We Recorded VCs’ Conversations and Analyzed How Differently They Talk About Female Entrepreneurs

When venture capitalists (VCs) evaluate investment proposals, the language they use to describe the entrepreneurs who write them plays an important but often hidden role in shaping who is awarded funding and why. But it’s difficult to obtain VCs’ unvarnished comments, given that they are uttered behind closed doors. We were given access to government venture capital decision-making meetings in Sweden and were able to observe the types of language that VCs used over a two-year period. One major thing stuck out: The language used to describe male and female entrepreneurs was radically different. And these differences have very real consequences for those seeking funding — and for society in general.

Before discussing our research, it’s worth proving a bit of context about government venture capitalists, which rank among the most significant financial sources for entrepreneurship. In the European Union, government VCs allocated €3,621,000,000 to finance innovation and growth in small and medium-size businesses from 2007 to 2013. Worldwide, government venture capital is important for bridging significant financial gaps and supporting innovation and growth, as VCs can take risks where banks are not allowed to. When uncertainty is high regarding assessment of product and market potential, for example, the assessment of the entrepreneur’s potential becomes highly central in government VCs’ decision making.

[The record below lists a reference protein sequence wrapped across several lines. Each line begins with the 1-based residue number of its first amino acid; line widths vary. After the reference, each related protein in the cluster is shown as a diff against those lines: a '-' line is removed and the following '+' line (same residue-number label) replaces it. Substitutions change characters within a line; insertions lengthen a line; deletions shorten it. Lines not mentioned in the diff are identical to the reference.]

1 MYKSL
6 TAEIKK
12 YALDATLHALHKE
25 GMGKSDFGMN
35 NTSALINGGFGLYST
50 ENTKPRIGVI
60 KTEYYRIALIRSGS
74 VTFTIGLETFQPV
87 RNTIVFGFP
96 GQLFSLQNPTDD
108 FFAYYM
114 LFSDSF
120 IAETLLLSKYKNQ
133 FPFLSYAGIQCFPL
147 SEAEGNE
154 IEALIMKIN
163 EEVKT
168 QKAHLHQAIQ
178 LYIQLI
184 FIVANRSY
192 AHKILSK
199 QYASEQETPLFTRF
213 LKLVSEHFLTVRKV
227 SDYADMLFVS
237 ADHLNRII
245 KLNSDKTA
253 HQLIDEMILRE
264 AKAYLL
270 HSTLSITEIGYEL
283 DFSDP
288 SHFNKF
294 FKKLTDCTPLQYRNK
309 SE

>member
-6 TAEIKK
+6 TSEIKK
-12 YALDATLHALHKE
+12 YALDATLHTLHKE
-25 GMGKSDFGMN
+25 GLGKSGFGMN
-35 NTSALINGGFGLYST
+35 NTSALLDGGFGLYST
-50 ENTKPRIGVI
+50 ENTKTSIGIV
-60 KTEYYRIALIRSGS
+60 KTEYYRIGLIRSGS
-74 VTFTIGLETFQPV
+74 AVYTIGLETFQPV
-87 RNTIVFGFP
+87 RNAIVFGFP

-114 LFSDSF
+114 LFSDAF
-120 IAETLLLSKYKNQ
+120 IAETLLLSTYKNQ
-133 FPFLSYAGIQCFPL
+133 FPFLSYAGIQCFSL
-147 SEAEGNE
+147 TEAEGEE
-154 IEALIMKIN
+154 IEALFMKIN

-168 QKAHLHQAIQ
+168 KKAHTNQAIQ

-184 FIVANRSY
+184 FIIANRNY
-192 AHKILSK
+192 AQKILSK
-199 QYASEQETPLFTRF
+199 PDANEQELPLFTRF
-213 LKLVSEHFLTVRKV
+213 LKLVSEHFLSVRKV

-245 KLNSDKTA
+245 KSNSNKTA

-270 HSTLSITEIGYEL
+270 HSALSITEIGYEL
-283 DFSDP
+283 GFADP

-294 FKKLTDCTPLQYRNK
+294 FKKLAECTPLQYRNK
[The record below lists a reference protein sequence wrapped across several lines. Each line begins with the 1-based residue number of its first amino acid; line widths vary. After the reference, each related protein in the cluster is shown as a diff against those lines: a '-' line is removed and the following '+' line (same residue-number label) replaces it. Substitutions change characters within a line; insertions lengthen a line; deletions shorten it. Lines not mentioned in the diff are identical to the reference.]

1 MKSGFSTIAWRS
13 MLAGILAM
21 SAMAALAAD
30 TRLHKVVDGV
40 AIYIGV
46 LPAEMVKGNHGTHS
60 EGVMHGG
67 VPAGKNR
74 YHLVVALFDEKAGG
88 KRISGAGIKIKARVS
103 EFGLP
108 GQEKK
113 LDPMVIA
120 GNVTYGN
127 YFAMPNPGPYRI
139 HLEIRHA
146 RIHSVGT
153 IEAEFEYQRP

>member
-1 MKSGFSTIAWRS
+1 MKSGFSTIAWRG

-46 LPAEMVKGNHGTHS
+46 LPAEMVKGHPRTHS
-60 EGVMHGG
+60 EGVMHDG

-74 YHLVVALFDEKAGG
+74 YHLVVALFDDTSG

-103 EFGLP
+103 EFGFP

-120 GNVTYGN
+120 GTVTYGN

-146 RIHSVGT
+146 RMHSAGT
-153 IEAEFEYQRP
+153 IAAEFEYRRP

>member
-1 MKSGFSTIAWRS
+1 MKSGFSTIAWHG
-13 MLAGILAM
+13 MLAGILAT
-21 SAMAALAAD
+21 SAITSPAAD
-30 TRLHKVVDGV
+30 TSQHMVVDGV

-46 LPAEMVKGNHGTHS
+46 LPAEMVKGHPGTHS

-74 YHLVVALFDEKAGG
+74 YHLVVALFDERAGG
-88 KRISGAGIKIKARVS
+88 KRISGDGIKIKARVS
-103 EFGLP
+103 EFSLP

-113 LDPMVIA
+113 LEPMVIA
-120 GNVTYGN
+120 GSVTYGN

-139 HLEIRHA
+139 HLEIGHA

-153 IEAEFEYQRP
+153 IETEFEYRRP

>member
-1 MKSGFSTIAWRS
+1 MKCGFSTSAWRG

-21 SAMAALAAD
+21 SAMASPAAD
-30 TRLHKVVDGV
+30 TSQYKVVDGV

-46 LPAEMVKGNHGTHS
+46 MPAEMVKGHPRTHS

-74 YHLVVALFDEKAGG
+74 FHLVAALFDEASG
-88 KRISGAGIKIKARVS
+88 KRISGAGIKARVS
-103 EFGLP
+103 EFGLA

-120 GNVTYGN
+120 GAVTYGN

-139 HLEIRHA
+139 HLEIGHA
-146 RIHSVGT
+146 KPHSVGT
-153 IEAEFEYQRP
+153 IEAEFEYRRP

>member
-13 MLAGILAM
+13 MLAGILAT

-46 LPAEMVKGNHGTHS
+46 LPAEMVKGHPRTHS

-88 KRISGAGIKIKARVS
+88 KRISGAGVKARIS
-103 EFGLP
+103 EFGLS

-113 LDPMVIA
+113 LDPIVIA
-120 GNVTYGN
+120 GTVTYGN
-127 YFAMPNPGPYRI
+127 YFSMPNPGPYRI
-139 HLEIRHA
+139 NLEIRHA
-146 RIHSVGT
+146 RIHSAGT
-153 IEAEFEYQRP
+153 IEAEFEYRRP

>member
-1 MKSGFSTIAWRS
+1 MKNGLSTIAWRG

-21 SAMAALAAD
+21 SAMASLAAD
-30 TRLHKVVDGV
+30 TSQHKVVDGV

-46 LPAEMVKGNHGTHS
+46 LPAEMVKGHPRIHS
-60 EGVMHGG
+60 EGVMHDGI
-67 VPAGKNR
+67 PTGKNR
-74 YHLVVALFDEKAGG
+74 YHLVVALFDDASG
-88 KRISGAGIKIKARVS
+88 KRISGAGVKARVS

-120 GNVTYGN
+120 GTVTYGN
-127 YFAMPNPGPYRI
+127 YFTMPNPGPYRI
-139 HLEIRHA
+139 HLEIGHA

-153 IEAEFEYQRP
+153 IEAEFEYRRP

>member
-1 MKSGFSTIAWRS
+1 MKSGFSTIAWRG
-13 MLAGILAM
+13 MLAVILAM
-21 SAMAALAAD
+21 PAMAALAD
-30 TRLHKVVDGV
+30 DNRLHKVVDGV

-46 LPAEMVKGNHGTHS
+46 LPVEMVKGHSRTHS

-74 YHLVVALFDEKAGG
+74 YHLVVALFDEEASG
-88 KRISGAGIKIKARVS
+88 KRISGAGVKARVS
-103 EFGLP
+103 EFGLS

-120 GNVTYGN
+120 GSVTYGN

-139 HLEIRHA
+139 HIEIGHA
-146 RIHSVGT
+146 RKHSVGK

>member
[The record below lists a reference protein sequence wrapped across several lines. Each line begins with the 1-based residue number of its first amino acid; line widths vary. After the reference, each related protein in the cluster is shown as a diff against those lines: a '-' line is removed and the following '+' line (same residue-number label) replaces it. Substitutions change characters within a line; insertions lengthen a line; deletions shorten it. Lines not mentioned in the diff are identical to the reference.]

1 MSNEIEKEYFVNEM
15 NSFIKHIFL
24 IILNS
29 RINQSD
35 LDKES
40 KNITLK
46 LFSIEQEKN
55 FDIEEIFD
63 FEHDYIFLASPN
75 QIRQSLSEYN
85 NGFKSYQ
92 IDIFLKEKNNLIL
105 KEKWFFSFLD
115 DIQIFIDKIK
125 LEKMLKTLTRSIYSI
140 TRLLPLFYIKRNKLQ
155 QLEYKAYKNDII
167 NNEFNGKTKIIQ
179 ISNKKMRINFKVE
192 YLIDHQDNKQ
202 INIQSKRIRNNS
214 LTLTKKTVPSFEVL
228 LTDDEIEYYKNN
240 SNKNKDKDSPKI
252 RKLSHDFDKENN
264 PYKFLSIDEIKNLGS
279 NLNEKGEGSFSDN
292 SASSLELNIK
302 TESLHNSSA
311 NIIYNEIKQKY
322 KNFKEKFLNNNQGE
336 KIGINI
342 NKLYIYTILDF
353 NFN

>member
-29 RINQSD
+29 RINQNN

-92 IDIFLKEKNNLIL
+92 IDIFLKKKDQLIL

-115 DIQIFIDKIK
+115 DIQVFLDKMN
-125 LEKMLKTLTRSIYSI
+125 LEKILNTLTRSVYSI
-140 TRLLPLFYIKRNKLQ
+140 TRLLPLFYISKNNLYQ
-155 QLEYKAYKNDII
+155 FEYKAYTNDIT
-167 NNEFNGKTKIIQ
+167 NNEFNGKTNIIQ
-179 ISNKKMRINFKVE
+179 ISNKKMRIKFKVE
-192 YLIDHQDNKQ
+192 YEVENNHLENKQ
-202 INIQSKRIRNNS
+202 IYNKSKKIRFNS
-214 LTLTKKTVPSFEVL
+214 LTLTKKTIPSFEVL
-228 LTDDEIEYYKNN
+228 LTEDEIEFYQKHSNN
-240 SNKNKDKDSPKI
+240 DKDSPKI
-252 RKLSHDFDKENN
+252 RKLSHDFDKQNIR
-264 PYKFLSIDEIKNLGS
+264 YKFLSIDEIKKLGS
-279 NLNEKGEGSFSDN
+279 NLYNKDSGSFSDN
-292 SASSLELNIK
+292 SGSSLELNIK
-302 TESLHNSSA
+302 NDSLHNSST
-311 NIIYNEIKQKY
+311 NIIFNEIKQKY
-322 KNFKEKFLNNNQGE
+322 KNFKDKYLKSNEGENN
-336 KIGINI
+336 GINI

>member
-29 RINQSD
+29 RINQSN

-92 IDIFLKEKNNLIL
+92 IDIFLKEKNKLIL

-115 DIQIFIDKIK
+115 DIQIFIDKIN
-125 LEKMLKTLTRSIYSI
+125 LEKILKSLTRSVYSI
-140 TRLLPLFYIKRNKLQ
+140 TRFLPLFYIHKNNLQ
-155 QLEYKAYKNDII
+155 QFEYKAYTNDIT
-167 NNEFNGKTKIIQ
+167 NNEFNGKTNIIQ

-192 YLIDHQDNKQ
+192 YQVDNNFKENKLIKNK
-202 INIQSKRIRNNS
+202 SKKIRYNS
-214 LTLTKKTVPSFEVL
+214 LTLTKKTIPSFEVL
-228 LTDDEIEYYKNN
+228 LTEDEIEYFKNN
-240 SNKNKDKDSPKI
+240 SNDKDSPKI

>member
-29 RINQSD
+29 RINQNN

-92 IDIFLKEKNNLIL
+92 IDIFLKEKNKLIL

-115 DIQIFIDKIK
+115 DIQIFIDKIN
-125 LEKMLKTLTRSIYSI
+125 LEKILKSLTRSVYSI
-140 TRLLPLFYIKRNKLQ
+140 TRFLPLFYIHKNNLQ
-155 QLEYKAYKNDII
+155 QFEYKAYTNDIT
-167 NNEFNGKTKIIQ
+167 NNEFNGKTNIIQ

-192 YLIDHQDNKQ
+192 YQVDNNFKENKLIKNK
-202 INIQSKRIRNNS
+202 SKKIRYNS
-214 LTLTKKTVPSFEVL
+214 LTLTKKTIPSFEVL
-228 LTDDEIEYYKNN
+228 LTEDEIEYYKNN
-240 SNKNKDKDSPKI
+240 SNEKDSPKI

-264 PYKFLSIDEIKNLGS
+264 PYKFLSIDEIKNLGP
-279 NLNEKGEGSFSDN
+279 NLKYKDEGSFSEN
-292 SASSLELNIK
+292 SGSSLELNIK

In Sweden, about one-third of businesses are owned and run by women, although they are not granted a corresponding proportion of government funding. In fact, women-owned businesses receive much less — only 13%–18%, the rest going to male-owned companies.

This brings us back to our research. From 2009 to 2010 we were invited to silently observe governmental VC decision-making meetings and, more important, the conversations they had about entrepreneurs applying for funding. The initial aim of our work was to study financial decision making and help the group to develop their processes, not to look for gendered discourse. But as we put together our data, the presence of gendered discourse was clear and abundant, leading us to take a closer look.

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